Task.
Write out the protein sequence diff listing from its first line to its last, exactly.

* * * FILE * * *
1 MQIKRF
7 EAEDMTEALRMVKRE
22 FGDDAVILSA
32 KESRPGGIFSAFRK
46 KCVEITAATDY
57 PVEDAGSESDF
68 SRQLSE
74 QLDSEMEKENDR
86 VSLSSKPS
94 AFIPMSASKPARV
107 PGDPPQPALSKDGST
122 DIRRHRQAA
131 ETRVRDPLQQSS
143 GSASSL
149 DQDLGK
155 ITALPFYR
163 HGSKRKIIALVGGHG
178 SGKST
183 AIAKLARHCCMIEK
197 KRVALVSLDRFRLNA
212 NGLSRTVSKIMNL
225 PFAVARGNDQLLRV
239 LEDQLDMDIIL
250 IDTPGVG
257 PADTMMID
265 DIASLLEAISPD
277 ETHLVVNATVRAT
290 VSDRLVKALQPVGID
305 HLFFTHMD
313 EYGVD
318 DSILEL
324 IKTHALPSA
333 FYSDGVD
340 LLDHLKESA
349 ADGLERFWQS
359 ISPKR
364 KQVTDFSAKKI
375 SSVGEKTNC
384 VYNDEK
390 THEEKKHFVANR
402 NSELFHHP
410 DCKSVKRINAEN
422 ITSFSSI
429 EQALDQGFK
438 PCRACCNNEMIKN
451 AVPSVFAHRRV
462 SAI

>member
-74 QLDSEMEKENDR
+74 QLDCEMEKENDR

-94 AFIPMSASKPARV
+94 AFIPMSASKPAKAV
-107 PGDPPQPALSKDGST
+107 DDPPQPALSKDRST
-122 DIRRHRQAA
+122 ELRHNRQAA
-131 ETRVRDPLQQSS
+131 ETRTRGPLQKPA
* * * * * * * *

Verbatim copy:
1 MQIKRF
7 EAEDMTEALRMVKRE
22 FGDDAVILSA
32 KESRPGGIFSAFRK
46 KCVEITAATDY
57 PVEDAGSESDF
68 SRQLSE
74 QLDSEMEKENDR
86 VSLSSKPS
94 AFIPMSASKPARV
107 PGDPPQPALSKDGST
122 DIRRHRQAA
131 ETRVRDPLQQSS
143 GSASSL
149 DQDLGK
155 ITALPFYR
163 HGSKRKIIALVGGHG
178 SGKST
183 AIAKLARHCCMIEK
197 KRVALVSLDRFRLNA
212 NGLSRTVSKIMNL
225 PFAVARGNDQLLRV
239 LEDQLDMDIIL
250 IDTPGVG
257 PADTMMID
265 DIASLLEAISPD
277 ETHLVVNATVRAT
290 VSDRLVKALQPVGID
305 HLFFTHMD
313 EYGVD
318 DSILEL
324 IKTHALPSA
333 FYSDGVD
340 LLDHLKESA
349 ADGLERFWQS
359 ISPKR
364 KQVTDFSAKKI
375 SSVGEKTNC
384 VYNDEK
390 THEEKKHFVANR
402 NSELFHHP
410 DCKSVKRINAEN
422 ITSFSSI
429 EQALDQGFK
438 PCRACCNNEMIKN
451 AVPSVFAHRRV
462 SAI

>member
-74 QLDSEMEKENDR
+74 QLDCEMEKENDR

-94 AFIPMSASKPARV
+94 AFIPMSASKPAKAV
-107 PGDPPQPALSKDGST
+107 DDPPQPALSKDRST
-122 DIRRHRQAA
+122 ELRHNRQAA
-131 ETRVRDPLQQSS
+131 ETRTRGPLQKPA